Granada is a city in southern Spain. Grenada is a Caribbean island nation. Glad we got that sorted!
There's a German saying "Einmal ist Keinmal", which means more or less "once is never", and it refers to the fact that you cannot really get the measure of something when you experience it for the first time, because you have nothing to calibrate it against. (Think of your first serious relationship - how you felt about it while you were in it and how you feel about it now.)
Grenada was our first Caribbean island, so I cannot write here that it's the best or one of the best ones, but it was pretty damn good as such. For starters, it lived up to the clichés: The beaches, the palm trees, the rum, the weed, the laid-back attitude towards life, the ubiquitous reggae music, the gaudily painted houses.
And, for what it's worth, during our time on Grenada we spoke to quite a few old Caribbean hands who said they prefer Grenada to other islands in the region.
I especially liked how mountainous and jungle-clad large parts of the island are. Maryke said it looks like the kind of island where King Kong might suddenly come crashing out of the foilage. We later learnt that, thanks to its mountains that create a micro-climate, Grenada is the world's smallest island with a rain forest.
One minor let-down was the food. In such a muggy, tropical climate, I would not have expected the standard fare to be stodgy stews. Thailand, another tropical paradise, got this right with its light and spicy stirfried dishes.
Just another dude
There was one unexpected aspect of Grenada that I found very pleasing. In many countries where the majority of the population are not white, some locals treat white tourists like walking ATMs.
In Grenada (white population: 0.4%) I initially braced myself in busy places such as bus stations for hordes of strangers to run up to me, grab me by the arm, shove their faces in front of mine, and shout "My friend! My friend!" like they do in so many other countries. (I understand the reasons for this behaviour, but that doesn't mean I should like or accept it.)
So, I was pleasantly surprised when I realised that this was not a thing here. I was just another dude walking down the street, abiding and going about his business. And beach vendors trying to flog trinkets or weed moved on after the first "No thanks" instead of making a nuisance of themselves.
Music and minibuses
Grenada's public transport system consists of minibuses that run on designated routes and charge between the equivalent of about US$1 and about US$3 per trip, depending on how far you're going.
They are very similar to South Africa's minibuses in quite a few respects: the way they're pimped, the breakneck driving, swerving, and braking, and how many passengers they can hold. A minor difference is that these vehicles are called "minibus taxis" in South Africa and "buses" in Grenada. A major difference is that Grenada is hilly, and the roads are very narrow and twisty and turny, so you get much more white-knuckle excitement for your money in Grenada.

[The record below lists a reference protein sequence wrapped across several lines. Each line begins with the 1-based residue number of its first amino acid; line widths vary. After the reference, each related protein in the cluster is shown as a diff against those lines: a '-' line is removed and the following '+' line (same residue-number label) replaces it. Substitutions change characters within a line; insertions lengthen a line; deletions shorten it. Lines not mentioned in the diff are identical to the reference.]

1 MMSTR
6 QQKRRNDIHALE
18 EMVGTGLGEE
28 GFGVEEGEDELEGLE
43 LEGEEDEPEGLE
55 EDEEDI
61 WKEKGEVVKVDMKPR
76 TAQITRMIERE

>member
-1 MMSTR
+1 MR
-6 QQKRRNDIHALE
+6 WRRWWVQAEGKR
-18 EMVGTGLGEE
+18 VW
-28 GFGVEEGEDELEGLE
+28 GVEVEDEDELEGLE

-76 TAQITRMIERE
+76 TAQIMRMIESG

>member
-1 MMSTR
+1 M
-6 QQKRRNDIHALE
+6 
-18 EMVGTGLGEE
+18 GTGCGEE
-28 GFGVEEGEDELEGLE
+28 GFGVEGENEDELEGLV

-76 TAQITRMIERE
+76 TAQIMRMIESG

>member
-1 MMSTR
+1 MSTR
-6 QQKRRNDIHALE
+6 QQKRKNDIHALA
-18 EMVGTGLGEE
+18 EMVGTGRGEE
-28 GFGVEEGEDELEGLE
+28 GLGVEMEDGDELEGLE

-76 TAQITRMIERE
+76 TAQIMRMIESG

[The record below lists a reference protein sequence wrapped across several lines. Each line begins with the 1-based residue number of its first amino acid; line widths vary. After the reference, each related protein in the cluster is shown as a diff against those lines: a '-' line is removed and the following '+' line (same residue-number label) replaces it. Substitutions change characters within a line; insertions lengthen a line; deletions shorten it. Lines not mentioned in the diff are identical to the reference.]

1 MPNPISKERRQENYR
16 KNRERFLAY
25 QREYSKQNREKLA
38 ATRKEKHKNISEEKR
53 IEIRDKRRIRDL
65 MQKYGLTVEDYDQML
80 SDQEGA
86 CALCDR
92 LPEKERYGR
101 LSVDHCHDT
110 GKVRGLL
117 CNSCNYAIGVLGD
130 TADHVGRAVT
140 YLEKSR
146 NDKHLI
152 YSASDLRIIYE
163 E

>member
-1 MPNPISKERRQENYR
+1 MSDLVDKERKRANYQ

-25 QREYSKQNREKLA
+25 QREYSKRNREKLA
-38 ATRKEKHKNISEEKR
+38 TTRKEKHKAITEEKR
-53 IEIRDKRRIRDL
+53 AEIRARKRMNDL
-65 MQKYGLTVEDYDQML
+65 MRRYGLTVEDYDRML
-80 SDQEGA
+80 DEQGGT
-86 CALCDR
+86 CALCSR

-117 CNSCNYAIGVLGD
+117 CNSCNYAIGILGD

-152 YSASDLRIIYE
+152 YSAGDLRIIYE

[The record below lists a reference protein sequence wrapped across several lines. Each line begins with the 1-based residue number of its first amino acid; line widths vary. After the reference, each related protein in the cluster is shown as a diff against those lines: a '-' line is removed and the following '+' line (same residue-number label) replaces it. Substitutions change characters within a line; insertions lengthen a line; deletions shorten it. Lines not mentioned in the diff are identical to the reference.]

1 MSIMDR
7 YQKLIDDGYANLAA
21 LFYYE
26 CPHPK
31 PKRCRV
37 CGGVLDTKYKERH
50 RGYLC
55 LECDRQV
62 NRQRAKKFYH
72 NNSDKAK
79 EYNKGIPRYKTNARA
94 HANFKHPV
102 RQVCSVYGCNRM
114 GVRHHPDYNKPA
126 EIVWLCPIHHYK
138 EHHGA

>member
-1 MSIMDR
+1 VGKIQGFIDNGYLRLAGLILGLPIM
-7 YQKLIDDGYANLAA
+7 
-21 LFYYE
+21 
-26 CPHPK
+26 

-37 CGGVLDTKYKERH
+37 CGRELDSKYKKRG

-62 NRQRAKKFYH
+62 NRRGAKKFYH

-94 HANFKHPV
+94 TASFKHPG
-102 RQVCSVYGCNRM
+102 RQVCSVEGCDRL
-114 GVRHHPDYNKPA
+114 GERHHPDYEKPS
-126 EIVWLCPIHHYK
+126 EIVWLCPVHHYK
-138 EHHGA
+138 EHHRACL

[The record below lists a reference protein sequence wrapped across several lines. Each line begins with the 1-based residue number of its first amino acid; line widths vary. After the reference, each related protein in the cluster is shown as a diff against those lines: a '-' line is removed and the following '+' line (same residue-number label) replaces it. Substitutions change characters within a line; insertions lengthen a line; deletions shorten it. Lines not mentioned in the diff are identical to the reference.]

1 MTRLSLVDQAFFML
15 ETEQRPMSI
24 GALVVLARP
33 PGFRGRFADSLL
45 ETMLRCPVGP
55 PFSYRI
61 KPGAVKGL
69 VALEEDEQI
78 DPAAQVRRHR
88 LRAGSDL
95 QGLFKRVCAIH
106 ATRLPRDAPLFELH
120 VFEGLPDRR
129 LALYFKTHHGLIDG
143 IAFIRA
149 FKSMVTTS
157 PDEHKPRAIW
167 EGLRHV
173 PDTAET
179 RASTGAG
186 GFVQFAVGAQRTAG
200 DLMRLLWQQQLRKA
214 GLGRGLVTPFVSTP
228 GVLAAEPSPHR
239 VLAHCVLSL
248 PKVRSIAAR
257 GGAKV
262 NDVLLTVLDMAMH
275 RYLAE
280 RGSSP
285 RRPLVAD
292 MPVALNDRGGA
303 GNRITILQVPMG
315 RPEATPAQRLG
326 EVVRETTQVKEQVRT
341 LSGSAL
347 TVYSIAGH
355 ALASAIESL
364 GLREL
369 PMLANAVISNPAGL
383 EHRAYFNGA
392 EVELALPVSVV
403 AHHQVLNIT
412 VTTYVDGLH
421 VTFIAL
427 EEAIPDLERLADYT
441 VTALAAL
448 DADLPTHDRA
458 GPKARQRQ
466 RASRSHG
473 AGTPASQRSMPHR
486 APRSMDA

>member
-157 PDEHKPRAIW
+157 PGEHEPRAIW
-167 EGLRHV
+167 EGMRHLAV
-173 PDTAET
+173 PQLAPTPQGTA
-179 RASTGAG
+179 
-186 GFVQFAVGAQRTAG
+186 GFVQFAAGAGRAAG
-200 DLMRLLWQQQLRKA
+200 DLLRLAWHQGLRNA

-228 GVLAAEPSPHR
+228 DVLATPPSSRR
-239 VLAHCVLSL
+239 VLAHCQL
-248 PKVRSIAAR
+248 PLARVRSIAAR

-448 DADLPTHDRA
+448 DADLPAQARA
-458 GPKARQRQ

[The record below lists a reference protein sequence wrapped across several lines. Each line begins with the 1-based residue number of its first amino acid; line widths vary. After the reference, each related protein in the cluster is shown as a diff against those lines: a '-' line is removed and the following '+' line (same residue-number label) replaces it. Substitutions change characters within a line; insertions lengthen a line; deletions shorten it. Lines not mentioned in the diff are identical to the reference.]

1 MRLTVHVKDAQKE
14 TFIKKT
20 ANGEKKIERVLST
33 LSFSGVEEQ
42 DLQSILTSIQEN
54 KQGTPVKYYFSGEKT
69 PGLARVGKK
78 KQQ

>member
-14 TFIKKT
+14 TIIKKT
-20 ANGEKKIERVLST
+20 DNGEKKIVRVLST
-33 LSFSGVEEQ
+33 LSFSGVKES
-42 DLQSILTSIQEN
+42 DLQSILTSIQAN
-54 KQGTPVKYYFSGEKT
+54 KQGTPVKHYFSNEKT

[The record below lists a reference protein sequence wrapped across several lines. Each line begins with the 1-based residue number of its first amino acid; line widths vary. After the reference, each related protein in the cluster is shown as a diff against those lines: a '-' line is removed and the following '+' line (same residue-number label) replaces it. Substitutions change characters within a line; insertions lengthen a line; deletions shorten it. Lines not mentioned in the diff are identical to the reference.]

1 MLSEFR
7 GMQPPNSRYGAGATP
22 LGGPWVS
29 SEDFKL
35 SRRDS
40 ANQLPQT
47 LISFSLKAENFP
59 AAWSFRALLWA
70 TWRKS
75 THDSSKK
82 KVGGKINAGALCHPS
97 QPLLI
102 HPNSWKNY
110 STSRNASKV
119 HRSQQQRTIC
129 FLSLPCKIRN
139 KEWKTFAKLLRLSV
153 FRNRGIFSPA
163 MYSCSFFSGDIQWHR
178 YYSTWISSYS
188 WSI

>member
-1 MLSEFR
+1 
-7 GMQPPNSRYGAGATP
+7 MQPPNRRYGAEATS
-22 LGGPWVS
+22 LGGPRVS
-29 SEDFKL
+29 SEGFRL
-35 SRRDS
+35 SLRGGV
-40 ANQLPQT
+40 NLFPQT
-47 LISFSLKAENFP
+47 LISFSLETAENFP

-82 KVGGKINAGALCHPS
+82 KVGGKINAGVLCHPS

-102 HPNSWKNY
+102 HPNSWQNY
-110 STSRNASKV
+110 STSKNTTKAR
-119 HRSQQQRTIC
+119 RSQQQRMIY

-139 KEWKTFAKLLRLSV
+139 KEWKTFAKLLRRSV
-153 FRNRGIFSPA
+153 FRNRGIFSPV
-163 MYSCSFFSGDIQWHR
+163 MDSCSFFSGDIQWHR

On my first trip in a Grenada minibus I was wedged in next to a man whom I assumed to be a Rastafarian. He alternated between berating the driver because he wasn't going fast enough for his liking and muttering "Fucking Jah!" under his breath when we had a close shave with another vehicle.
Most minibuses belt out music - very loudly. If you're unfortunate, you would hail one that plays gospel. Reggae is OK, but there seems to be a disjuncture between the laid-back feeling of the music and the hectic pace of the public transport. For me, soca was the perfect music for the occasion: loud and brash, with a fast beat.
Soca music started in Trinidad and Tobago in the early 1970s. I had been aware of the style of music, but didn't know that it was a named genre. Grenada's most famous soca performer is Mr Killa, and here is the official video of the song that made him famous back in 2014:
The two main beer brands on Grenada are Carib and Stag - both lagers. Initially, I drank Carib, but soon realised that it started tasting a bit sweet and chewy after a mere five or six bottles. I switched to Stag, and the problem went away.
After having lived on Grenada for a while, I noticed a strange thing. The vast majority of broken glass lying about on the pavements, in the streets, in parking lots, and on the beach (sigh!) was green - i.e. it came from Stag beer bottles (Carib comes in clear or brown bottles).
Why would this be, given that both beers sell about equally well? Several hypotheses sprang to mind, including:
It's easier to spot green broken glass than clear and brown broken glass in the wild.
It's the difference in alcohol content: (Carib at 5% vs. Stag at 5.2%).
Stag drinkers are richer than Carib drinkers (you can return the bottles at a supermarket for money).
Carib drinkers are sneaky bastards who chuck their bottles where no one can see them.
A disproportionate number of Stag drinkers are just cunts.
I wasn't able to confirm or disprove any of these hypotheses, so for now it remains a mystery.